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Man allergic to huskies completes 180-mile Arctic dog sled trek

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IT worker turned adventurer Phil Raisbeck is back at his desk today after returning from a life-changing trip to the Arctic.

Phil, from Ryhope, is finally home after crossing the gruelling Fjällräven Polar where he battled through temperatures as low as -30C.

Despite being allergic to dogs, the 42-year-old manned a six-dog sled as he followed the 180-mile route from Signaldalen in Norway to Jukkasjärvi in Sweden.

Phil said: “Within minutes of starting, I was shocked at how hard it actually was to handle the sled and the dogs.

“If anyone thought this was going to be an easy ride, you soon realised it wasn’t the case.

“There is so much you need to do in order to control the sled and you have to concentrate fully at all times. Within minutes my arms and legs were aching, especially when running and pushing the sled up the hills.

“It really is hard to describe the whole Fjällräven Polar experience in words, photos and videos. You really have to experience it for yourself to believe and understand it. It was without doubt the hardest yet best challenge I have ever done, and I would do it all again in a heartbeat.

“It really was a once in a lifetime experience and I feel so lucky to have shared it with such an amazing group of people from around the world. I know I have made many lifelong friends, which has been shown by the continued constant daily contact and the already planned future adventures together.”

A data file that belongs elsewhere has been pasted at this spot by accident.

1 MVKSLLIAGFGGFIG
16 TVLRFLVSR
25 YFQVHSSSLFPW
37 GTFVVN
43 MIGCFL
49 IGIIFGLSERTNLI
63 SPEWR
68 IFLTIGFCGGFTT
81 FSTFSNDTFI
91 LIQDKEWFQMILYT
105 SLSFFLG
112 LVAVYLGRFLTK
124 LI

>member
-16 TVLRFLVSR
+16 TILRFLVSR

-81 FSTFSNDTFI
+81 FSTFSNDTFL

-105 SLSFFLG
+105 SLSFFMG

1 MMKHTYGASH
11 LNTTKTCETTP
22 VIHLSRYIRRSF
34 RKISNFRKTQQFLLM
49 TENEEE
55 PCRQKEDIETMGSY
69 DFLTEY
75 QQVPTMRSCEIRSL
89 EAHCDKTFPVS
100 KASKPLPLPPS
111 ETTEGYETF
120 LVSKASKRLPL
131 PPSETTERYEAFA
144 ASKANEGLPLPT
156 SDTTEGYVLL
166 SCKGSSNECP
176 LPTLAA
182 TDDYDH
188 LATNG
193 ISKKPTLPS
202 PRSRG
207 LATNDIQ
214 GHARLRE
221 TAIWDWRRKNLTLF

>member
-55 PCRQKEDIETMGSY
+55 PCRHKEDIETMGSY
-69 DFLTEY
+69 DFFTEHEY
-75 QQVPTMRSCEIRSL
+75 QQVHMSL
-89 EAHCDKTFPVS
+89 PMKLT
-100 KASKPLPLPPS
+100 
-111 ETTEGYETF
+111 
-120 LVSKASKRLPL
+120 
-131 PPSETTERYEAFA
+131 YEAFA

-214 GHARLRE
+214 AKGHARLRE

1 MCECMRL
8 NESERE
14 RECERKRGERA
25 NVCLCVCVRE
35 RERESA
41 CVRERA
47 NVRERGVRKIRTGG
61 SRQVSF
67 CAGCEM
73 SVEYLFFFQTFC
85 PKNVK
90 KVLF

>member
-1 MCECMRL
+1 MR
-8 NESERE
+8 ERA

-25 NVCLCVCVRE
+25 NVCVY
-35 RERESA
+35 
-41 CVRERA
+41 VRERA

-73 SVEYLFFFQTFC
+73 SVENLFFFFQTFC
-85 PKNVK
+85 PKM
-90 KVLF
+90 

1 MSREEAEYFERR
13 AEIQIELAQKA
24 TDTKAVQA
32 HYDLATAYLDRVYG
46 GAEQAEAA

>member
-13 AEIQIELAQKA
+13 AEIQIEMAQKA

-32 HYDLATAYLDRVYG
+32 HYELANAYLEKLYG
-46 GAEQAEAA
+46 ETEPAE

What makes Phil’s expedition even more remarkable that two years ago he had barely set foot on a mountain when, in 2012, his step-brother Ian asked if he wanted to join him on a “life-changing” adventure on a 250km trek through the French Pyrenees.

He has not looked back since and now spends most weekends in the Lake District instead of the pub, and is making his way through the 282 Munro Mountains in Scotland.

The Wearside Action Man was one of 20 people from across the world selected to take part in the six day trip, and only one of two from the UK.

For his trek, Phil gave up alcohol and physically prepared at the University of Sunderland’s Sciences Complex.

Sports scientists and students, led by Lisa Board, a senior lecturer in sports and exercise science, worked with him to improve his fitness levels and collated vital data to help prepare him for the trip.

Throughout the journey Phil was charged with looking after six Alaskan Huskies, and even saw the Northern Lights as he relaxed after a long day trekking.

Phil managed to become one of the two participants from the UK after winning a public vote via social media, local news sites, radio interviews and celebrity tweets from Alan Hinkes, the first Briton to have climbed all 14 of the world’s mountains over 8,000m high.

Now, he has signed up for the Fjällräven Classic in August, a 110km summer trek through the Swedish mountains, with many of those who participated in his latest trip.

Phil added: “My flights are booked and I’ve bought my tent, so there’s no going back.”

 

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